But Solaris seems perturbed by its guests' rude behavior and decides to destroy the space station. Chris suits up to leave with her but we later learn he decides at the last minute to stay and find the next Rheya. Chris is trapped while the Prometheus begins to disintegrate.

When Chris lays dying on the Prometheus he faces a silent boy named Michael (Miyka'el , ‘who is like God’), who is a copy of Chris' friend's son. Secret Sun readers should know by now he's actually facing Harpocrates, the silent third person of the Trinity in the Egyptian Mysteries. Hermetic and Occult tradition has it that Harpocrates is the essence of the Mysteries himself. The word ‘mystery’ comes from the root muenin, meaning “to close the mouth.” This is similar to the scenario we saw with Doggett in "Medusa."

Soderbergh gives us a ragingly unsubtle bit of symbolism, recasting Michelangelo's Sistine Chapel painting The Creation of Adam with new characters. Just as Adam is cast in the image of Yahweh and is given the spark of life through his hand in The Creation of Adam, Chris is reborn as the avatar of Solaris when this Harpocrates takes his hand. And as did Yahweh with Adam, this divine child imbues Chris with the essence of Solaris.

Ponder the implications of that for a while.

That sequence where Chris does not board the Athena happens in flashback- before that we see Chris back on Earth. He feels dislocated, and speaks of going through the motions trying to relearn the rituals and routines of life on Earth.

Chris replays the zucchini-cutting bit and once again cuts his finger. Only this time the wound instantly heals just as Rheya's copy did after her first suicide attempt. Notice the placement of the cut zucchini. Ouch.

But the ritual brings the goddess and sure enough Rheya is standing in his kitchen flashing her big saucer eyes at Chris.

Chris realizes he's no longer a human being and asks Rheya a dichotomous question.

And she offers that they are now beyond dichotomy.

Soderbergh opined that Chris was not on Earth but inside Solaris somehow, though the entire scenario he depicts in the narrative (Chris unfamiliar with human activity and working to acclimate himself back to everyday living) contradicts that theory. And of course we have a very strong fear on Gordon's part that the visitors would begin to manifest themselves on Earth, which Chris' disorientation with daily life is completely consistent with. We have no signal at all that Chris is not actually on Earth, nor is it ever even remotely established that Solaris can create this Matrix-like world for it's copies to live on.

So what's the narrative itself saying? It's saying that Gordon's worst fears are coming true- the seed of an indestructible race of alien replicants has come home with her in the form of a copy of Chris and he in turn creates a copy of Rheya. All of which makes me wonder who was in charge of this film. This ending is smack-dab in the heart of James Cameron's worldview- beings coming from outside our reality and taking over (see Aliens, Terminator, The Abyss, etc).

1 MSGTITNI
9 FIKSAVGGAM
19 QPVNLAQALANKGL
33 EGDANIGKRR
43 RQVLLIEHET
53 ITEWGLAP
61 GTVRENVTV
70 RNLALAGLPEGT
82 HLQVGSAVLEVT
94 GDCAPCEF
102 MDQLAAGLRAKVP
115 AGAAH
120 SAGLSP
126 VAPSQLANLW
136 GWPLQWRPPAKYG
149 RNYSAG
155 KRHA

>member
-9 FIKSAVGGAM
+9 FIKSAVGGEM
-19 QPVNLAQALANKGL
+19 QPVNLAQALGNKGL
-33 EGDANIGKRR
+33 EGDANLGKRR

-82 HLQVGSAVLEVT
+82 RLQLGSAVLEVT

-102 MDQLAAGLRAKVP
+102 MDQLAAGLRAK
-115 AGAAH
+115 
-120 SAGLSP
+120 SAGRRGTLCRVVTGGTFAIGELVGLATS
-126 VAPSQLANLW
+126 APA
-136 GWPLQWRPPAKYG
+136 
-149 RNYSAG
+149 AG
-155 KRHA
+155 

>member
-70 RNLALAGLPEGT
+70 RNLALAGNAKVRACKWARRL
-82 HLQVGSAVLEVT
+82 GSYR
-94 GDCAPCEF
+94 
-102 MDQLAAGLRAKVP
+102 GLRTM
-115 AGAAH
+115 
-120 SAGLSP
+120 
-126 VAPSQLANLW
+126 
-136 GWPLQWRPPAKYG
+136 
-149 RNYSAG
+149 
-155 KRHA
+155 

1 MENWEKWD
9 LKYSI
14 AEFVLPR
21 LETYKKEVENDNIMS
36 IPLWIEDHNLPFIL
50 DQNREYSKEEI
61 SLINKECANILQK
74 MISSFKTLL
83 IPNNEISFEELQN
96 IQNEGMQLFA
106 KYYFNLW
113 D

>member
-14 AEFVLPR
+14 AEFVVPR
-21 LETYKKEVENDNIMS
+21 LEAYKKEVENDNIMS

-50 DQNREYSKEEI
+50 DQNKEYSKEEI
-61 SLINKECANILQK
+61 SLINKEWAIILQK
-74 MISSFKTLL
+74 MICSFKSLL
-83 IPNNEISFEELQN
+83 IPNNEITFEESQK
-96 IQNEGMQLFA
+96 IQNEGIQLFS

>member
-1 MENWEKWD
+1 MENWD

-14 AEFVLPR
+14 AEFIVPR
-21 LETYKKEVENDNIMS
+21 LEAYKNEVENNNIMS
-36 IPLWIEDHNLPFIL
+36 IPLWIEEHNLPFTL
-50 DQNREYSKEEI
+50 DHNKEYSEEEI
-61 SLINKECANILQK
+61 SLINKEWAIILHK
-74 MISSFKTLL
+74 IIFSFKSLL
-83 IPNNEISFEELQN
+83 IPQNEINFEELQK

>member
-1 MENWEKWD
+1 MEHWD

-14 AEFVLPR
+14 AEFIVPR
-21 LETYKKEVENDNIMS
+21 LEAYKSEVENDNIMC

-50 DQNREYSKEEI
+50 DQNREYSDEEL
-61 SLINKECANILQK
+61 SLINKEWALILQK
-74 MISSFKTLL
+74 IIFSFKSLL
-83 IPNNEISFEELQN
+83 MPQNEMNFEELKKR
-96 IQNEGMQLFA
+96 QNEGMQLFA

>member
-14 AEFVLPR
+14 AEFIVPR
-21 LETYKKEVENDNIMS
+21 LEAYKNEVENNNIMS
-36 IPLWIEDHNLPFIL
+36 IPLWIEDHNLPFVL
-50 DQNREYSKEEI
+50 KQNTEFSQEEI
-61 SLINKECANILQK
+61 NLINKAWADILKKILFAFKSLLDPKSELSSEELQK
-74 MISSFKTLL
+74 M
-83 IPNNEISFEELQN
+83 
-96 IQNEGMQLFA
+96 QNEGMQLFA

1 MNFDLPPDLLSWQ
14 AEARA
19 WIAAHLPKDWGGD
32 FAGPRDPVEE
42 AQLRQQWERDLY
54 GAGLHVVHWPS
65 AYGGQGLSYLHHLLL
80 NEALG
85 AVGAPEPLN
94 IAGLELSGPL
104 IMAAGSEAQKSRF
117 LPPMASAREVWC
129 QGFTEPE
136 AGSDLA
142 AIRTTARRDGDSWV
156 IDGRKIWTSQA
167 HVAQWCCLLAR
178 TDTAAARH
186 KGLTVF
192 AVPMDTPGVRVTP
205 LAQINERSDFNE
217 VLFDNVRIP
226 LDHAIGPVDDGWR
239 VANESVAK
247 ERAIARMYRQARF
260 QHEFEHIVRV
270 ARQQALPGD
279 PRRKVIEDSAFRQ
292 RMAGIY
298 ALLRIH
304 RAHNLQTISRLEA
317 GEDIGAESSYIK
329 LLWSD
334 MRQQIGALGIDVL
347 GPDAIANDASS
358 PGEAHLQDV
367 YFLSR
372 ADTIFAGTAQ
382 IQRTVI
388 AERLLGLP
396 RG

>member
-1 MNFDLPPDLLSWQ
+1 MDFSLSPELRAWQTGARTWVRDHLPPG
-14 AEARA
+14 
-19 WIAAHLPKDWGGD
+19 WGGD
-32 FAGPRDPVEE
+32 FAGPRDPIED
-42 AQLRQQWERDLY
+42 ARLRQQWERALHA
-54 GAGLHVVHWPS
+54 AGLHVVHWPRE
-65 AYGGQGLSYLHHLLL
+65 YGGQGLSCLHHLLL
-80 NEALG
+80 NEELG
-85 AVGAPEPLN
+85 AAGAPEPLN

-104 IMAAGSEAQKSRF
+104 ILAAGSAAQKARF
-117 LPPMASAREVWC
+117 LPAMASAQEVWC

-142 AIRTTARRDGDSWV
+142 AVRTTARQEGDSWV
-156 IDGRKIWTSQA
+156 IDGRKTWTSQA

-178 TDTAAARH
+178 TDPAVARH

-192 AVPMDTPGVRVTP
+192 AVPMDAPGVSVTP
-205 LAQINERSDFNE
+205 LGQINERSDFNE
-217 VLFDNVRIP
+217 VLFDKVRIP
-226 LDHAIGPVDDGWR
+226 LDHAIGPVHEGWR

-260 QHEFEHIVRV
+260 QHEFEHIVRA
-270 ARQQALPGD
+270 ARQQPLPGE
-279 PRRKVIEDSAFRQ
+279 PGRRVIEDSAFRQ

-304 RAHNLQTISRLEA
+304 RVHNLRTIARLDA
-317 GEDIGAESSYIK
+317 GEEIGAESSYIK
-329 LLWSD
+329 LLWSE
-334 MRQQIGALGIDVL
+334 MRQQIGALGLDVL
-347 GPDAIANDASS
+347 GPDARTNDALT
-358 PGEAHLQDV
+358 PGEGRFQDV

And exactly who is taking over are aliens schooled - reborn, even - in the Solar Mysteries...

6 comments:

  1. Another great analysis, CK. Again, I must reveal my (increasingly obvious) Philistine tendencies -- I haven't seen Soderbergh's film, but did see the original Russian film many years ago.

    The Cameron/Soderbergh production sounds like a fascinating transfiguration of the Lem novel, which was really all about the impenetrable alienness of aliens, and the disastrous failure humans experience when they attempt to contact "the other."

    One can certainly see some connection between Lem's dominant theme and ideas of human penetration of divine mysteries. At a minimum, that desire to contact aliens, like the desire to touch the divine, leaves the seeker utterly transformed and no longer quite human (which is what Lem, an atheist, was worried about.)

    These are themes I remember quite strongly from my childhood and my immersion in the science fiction of that time. Certainly Clarke's and Kubrick's 2001 is explicitly about the transformation of consciousness from the animal to the human to the superhuman. Clarke's earlier "Childhood's End" tells a similar tale, on a global scale, of human transfiguration, with a strong component about how terrifying and dislocating that transfiguration is. I should go back and read "Childhood's End."

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  2. Rdbie,

    Thanks for your very thoughtful and intriguing comments- you opened a new door for this line of inquiry. I'm starting to see Childhood's End not as a novel, but as a blueprint. I read in high school, which amazes me the more I think of it.

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  3. I was never quite sure why they'd remake such an esoteric classic either Christopher...especially one so vague, and yet not so...I think you know what I mean. 2001-ish?

    I think your Alan Watt agenda take is truly on the money...

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  4. Thank you so much for your thoughts on the multiple possibilities of who may be behind certain movies. I'd always wondered about how the underlying esoteric stories of some films didn't quite fit with what I knew of the director.

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  5. I really enjoyed you analysis of Solaris, what amazes me is that how easy it is to watch a movie and not to pick up all these subtle themes.
    (castration etc.)

    The Creation of Adam painting keeps fascinating me as it reappears in popular culture together with space/alien themes as on the poster of the movie E.T - heavily introducing the idea of aliens as "God" into the public mind.


    Posts like these are inspiring.

    /john

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  6. Hi there, great post but when they met on the train he did not have the gash then and the last scene between the 2 in his flat, his picture of her on the cupboard door was gone meaning he had NOT returned to earth - unless he had and had taken it down which may happen in real live but 2 complicatd 2 b shown in film.
    Let me know wot u think. Nevin